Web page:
'The Modern Girl's Guide to Sticky Situations,' by Jane Buckingham

Is he tipsy or toe up? Nervous daters have been known to overdo the liquid courage. You can always hit the bar and catch up with him (suggest he match your cocktails with cups of coffee), or join him in a carb-heavy meal -- by the time you get to your entrees, he'll probably be sobered up (and a bit embarrassed). Now, if your squire is completely smashed, put him in a cab and wish him well. You are not the local chapter of AA.

You were married in your early twenties -- for seven months. Is this a big revelation or is it just another past relationship?

It's best to share this story when you get to the dating history stage of the romance. Go down the litany of exes, and add, "And, well, I was actually married for a little while right after college." Most likely it will be seen as just what it was: a youthful decision that went awry.

You've got a big secret (kids, a messy divorce). When do you share it with your new interest?

The sooner the better. You don't have to wear a name tag that says, "Hello, my name is Recently Separated," but you should share your status with anyone you are considering a relationship with. It doesn't have to be a dramatic revelation -- casually show him pictures of your kids on your iPhone and explain the custody arrangements. If he can't handle a complicated situation, it's best to find out earlier rather than later.

You're not a one-night-stand kind of girl, really, but somehow last night you just wound up, well, you know, having a little too much fun. So how do you deal with an awfully uncomfortable aftermath?

The way I see it, there are two possibilities here: Either you're wishing he'll call or you're praying he won't. If you like him, the best thing to do is wait -- for the first forty-eight hours. If he hasn't called by then, it's not a great sign, but there's still hope that logistics got in the way. Call or text him that you enjoyed yourself (wink wink) and would love to see him again. Short, sweet, declarative. If you get no response, walk away. You don't want to have to convince anyone to like you this early in the game; even if you end up together, you'll spend the whole relationship wondering whether his feelings are real.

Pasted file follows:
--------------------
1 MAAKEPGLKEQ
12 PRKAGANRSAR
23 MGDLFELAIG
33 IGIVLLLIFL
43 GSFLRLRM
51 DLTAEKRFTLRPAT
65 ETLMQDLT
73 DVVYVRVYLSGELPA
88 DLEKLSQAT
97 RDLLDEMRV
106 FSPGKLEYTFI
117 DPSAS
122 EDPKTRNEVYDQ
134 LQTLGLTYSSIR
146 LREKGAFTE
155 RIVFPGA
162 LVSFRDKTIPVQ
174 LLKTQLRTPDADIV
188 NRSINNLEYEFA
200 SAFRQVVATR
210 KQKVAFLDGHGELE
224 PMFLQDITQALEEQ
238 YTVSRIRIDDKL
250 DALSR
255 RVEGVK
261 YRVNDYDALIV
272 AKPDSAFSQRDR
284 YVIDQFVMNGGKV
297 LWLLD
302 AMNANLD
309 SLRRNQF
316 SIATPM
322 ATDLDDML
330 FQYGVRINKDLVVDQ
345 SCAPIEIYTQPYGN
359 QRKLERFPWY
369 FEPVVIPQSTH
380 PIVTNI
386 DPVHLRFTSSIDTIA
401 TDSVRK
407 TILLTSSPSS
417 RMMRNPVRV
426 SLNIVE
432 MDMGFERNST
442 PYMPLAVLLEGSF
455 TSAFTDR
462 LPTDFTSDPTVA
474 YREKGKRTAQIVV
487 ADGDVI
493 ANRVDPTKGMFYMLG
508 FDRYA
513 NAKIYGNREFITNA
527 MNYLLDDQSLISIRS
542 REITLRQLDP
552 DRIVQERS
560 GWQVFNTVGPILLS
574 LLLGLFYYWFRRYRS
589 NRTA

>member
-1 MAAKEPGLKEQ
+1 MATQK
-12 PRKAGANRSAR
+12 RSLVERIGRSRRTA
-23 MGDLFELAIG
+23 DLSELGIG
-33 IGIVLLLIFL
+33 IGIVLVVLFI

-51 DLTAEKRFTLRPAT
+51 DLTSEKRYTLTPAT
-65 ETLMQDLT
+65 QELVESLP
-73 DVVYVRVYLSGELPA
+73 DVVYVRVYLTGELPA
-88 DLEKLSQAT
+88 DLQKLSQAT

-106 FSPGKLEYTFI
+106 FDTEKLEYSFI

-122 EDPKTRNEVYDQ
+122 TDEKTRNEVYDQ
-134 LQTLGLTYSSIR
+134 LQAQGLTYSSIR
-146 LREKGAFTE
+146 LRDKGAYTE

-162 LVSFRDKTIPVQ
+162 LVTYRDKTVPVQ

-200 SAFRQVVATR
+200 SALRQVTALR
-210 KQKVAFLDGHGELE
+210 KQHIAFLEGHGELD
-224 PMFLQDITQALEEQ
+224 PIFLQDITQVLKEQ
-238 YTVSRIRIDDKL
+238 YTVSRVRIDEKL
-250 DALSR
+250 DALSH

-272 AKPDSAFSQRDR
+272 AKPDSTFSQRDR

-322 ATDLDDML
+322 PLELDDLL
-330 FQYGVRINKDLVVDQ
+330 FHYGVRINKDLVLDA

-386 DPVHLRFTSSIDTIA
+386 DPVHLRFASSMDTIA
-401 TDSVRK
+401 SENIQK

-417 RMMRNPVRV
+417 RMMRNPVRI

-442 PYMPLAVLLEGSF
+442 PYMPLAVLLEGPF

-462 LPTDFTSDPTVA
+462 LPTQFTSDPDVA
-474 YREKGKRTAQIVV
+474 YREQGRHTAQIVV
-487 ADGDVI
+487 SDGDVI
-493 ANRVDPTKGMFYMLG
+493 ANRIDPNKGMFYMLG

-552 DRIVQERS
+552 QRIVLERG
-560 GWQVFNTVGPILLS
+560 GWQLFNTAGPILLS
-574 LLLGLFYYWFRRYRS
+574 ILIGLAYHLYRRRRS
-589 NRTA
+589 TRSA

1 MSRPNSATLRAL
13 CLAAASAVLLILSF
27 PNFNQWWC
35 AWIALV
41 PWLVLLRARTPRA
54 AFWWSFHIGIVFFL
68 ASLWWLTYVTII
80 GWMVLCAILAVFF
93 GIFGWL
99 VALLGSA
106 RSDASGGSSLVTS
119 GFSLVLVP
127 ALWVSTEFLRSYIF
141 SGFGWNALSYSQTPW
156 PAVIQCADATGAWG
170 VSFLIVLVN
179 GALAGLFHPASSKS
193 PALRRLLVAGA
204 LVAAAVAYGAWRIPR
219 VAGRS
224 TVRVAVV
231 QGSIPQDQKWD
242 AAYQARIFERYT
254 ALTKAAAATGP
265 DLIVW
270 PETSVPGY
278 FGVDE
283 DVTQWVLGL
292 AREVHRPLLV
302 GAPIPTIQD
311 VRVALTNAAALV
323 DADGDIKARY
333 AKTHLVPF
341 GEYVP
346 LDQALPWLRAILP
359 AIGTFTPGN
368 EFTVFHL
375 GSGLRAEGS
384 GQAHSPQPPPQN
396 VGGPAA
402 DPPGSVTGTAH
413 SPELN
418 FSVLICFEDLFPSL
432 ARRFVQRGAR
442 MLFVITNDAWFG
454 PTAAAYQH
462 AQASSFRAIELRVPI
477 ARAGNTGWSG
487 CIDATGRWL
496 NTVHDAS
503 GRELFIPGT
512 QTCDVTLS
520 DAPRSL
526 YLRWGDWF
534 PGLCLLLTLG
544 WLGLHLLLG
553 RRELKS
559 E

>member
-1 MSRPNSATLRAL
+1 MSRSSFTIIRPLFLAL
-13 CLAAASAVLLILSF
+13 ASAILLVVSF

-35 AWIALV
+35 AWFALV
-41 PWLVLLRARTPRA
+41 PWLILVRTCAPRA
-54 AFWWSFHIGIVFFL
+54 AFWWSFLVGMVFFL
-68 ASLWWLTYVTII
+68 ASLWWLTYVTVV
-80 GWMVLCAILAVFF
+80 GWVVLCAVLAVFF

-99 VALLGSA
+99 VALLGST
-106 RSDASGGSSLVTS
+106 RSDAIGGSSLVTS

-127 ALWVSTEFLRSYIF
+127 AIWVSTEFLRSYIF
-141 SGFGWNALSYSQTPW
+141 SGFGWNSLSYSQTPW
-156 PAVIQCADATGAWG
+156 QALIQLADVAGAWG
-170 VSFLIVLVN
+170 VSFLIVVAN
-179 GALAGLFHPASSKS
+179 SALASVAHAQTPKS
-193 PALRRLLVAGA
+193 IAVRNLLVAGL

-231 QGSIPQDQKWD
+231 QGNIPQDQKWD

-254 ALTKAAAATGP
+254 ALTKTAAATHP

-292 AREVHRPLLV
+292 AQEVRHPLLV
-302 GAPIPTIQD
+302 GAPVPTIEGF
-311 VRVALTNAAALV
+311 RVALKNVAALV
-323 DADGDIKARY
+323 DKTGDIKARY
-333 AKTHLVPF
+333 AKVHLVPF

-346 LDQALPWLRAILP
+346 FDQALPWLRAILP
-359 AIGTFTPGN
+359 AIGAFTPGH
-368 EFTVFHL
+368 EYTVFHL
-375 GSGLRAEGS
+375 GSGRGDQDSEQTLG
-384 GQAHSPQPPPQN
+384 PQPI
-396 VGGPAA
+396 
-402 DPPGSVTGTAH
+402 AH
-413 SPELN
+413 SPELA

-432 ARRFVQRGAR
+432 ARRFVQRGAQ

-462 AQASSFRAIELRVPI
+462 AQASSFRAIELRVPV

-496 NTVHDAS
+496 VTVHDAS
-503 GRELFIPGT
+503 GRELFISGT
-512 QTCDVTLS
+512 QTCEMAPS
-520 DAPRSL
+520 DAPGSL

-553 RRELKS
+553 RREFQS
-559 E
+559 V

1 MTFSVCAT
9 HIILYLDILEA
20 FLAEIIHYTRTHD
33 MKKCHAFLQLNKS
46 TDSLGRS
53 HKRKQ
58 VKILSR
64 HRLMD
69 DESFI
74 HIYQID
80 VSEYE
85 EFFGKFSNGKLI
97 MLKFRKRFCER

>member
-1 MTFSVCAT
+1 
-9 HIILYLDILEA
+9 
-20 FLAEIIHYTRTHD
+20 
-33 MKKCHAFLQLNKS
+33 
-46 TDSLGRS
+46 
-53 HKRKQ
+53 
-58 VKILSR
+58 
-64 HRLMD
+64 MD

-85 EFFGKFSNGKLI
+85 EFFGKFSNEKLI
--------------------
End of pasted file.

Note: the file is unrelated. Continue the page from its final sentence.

If you hope never to see him again but he gets in touch, be kind. Think of how you'd want to be treated. Don't disappear; pony up and say the way you acted was out of character -- maybe even that you're a bit embarrassed. Just be honest. Come to think of it, this isn't the worst way to act with someone you do like, either.

A friend's crush goes after you, even though you have no interest and haven't done anything to provoke it.

Turn him down the way you would any other pursuer you aren't into -- politely and firmly. And if your friend has caught wind of the situation (or, God forbid, was present while he made his play), make it clear to her that you would never angle for her dude. Then step aside and let her continue working her magic.

A friend's crush goes after you, and you think he's pretty cute.

Make no moves without checking in with your lady friend. If this gentleman has been a long-term project for her, you may just want to bow out preemptively no matter how fine he is. But if he's a recent romantic goal, she'll probably be okay with handing him off. Either way, what she says goes. Hos before bros, yo.

You want to Google your date.

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